The goal of the Lab is to develop new treatments and work towards a cure for epilepsy and other neurodevelopmental disorders using a range of innovative approaches in experimental systems.
The Lab studies mechanisms of cerebral cortical circuit function and circuit dysfunction in neurodevelopmental disorders. Investigators in the lab use mouse and human genetics, electrophysiology, pharmacology, imaging, optogenetics, and behavior, in a range of experimental model systems ranging from heterologous cells in culture, neurons generated from induced pluripotent stem (iPS) cells from human patients, and ex vivo and in vivo in animal models of human disease. The lab is particularly interested in the function of a prominent subtype of neuron known as the GABAergic inhibitory interneuron and the role of interneuron dysfunction as a cause of disease.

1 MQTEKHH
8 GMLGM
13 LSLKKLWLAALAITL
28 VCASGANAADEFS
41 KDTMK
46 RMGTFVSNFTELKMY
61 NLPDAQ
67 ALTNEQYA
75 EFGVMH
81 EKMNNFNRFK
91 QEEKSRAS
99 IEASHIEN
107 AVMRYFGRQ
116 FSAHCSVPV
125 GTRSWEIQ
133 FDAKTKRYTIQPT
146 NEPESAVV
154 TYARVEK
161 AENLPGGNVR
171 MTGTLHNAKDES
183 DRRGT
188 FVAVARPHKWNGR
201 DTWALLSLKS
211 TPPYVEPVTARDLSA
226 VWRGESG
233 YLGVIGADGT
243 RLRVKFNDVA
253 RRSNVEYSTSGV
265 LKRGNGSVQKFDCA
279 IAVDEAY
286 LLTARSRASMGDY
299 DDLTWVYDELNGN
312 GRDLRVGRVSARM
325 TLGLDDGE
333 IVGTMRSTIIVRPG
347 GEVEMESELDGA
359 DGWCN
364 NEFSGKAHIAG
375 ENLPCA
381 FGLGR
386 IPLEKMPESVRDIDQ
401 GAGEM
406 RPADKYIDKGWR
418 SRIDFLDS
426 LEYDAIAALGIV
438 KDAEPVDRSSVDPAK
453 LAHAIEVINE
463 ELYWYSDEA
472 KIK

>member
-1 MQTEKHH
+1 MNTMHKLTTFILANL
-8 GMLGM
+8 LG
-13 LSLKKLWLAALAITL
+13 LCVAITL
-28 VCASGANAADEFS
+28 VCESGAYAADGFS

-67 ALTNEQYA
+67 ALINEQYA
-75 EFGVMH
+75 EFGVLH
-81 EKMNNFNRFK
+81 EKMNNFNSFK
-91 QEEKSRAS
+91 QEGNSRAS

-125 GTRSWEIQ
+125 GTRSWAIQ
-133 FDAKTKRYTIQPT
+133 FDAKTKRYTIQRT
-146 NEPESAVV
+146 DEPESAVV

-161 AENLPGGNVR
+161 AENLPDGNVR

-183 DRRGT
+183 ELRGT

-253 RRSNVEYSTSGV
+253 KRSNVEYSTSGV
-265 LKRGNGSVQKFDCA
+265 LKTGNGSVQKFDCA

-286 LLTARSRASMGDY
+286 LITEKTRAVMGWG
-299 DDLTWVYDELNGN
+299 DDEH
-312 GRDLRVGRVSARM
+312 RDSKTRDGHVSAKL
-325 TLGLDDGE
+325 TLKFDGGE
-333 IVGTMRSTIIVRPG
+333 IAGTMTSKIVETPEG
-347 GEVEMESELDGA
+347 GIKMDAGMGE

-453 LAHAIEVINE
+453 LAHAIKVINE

News from the Lab
Yerahm Hong has been selected as a Rachleff Scholar in Engineering. This program will support research in the lab next summer. Congrats, Yerahm!
Sophie Hill is the recipient of the 2023 Holt Family Epilepsy Neurogenetics Fellowship, becoming our second annual Fellowship recipient. Congratulations, Sophie!
Congrats to Guojie, Julie, and Jerome's paper entitled "Targeted blockade of aberrant sodium current in an iPSC-derived neuron model of SCN3A encephalopathy" for being accepted to the journal Brain (Impact Factor 14.5).